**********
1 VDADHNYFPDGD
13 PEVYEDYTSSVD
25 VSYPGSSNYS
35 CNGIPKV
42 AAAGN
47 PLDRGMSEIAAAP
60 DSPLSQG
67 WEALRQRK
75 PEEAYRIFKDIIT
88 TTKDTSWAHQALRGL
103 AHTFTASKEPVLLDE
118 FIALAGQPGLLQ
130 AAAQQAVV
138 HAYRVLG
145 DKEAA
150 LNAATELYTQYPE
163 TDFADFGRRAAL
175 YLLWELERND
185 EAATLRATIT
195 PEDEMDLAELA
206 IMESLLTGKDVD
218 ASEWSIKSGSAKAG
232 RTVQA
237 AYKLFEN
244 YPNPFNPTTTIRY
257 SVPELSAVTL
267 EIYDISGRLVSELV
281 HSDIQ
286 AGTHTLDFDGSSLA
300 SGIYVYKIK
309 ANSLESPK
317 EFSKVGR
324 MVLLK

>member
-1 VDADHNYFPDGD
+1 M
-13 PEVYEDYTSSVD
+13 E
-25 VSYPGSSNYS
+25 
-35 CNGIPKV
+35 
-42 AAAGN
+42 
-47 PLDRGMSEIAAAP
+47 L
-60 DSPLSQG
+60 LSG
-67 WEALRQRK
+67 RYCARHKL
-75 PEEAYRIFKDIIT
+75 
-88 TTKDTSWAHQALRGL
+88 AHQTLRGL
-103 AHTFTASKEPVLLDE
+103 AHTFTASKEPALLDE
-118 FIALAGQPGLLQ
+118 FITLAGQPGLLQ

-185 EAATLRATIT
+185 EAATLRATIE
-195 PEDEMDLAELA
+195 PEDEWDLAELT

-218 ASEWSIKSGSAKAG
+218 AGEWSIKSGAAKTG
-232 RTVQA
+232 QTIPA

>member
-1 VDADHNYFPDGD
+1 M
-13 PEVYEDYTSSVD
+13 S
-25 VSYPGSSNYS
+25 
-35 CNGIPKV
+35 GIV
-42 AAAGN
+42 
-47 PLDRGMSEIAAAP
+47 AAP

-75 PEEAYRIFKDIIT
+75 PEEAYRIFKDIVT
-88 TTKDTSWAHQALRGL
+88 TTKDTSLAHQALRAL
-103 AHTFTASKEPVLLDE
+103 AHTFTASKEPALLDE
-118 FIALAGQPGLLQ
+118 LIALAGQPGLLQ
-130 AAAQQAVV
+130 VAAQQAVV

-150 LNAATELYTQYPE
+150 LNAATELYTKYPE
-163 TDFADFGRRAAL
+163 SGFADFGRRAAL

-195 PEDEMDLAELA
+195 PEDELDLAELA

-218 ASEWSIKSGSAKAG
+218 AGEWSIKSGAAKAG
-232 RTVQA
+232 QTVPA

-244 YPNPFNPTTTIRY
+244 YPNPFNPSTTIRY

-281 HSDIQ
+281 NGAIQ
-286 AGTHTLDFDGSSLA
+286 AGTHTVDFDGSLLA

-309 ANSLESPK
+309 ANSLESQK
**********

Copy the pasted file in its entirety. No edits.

1 VDADHNYFPDGD
13 PEVYEDYTSSVD
25 VSYPGSSNYS
35 CNGIPKV
42 AAAGN
47 PLDRGMSEIAAAP
60 DSPLSQG
67 WEALRQRK
75 PEEAYRIFKDIIT
88 TTKDTSWAHQALRGL
103 AHTFTASKEPVLLDE
118 FIALAGQPGLLQ
130 AAAQQAVV
138 HAYRVLG
145 DKEAA
150 LNAATELYTQYPE
163 TDFADFGRRAAL
175 YLLWELERND
185 EAATLRATIT
195 PEDEMDLAELA
206 IMESLLTGKDVD
218 ASEWSIKSGSAKAG
232 RTVQA
237 AYKLFEN
244 YPNPFNPTTTIRY
257 SVPELSAVTL
267 EIYDISGRLVSELV
281 HSDIQ
286 AGTHTLDFDGSSLA
300 SGIYVYKIK
309 ANSLESPK
317 EFSKVGR
324 MVLLK

>member
-1 VDADHNYFPDGD
+1 M
-13 PEVYEDYTSSVD
+13 E
-25 VSYPGSSNYS
+25 
-35 CNGIPKV
+35 
-42 AAAGN
+42 
-47 PLDRGMSEIAAAP
+47 L
-60 DSPLSQG
+60 LSG
-67 WEALRQRK
+67 RYCARHKL
-75 PEEAYRIFKDIIT
+75 
-88 TTKDTSWAHQALRGL
+88 AHQTLRGL
-103 AHTFTASKEPVLLDE
+103 AHTFTASKEPALLDE
-118 FIALAGQPGLLQ
+118 FITLAGQPGLLQ

-185 EAATLRATIT
+185 EAATLRATIE
-195 PEDEMDLAELA
+195 PEDEWDLAELT

-218 ASEWSIKSGSAKAG
+218 AGEWSIKSGAAKTG
-232 RTVQA
+232 QTIPA

>member
-1 VDADHNYFPDGD
+1 M
-13 PEVYEDYTSSVD
+13 S
-25 VSYPGSSNYS
+25 
-35 CNGIPKV
+35 GIV
-42 AAAGN
+42 
-47 PLDRGMSEIAAAP
+47 AAP

-75 PEEAYRIFKDIIT
+75 PEEAYRIFKDIVT
-88 TTKDTSWAHQALRGL
+88 TTKDTSLAHQALRAL
-103 AHTFTASKEPVLLDE
+103 AHTFTASKEPALLDE
-118 FIALAGQPGLLQ
+118 LIALAGQPGLLQ
-130 AAAQQAVV
+130 VAAQQAVV

-150 LNAATELYTQYPE
+150 LNAATELYTKYPE
-163 TDFADFGRRAAL
+163 SGFADFGRRAAL

-195 PEDEMDLAELA
+195 PEDELDLAELA

-218 ASEWSIKSGSAKAG
+218 AGEWSIKSGAAKAG
-232 RTVQA
+232 QTVPA

-244 YPNPFNPTTTIRY
+244 YPNPFNPSTTIRY

-281 HSDIQ
+281 NGAIQ
-286 AGTHTLDFDGSSLA
+286 AGTHTVDFDGSLLA

-309 ANSLESPK
+309 ANSLESQK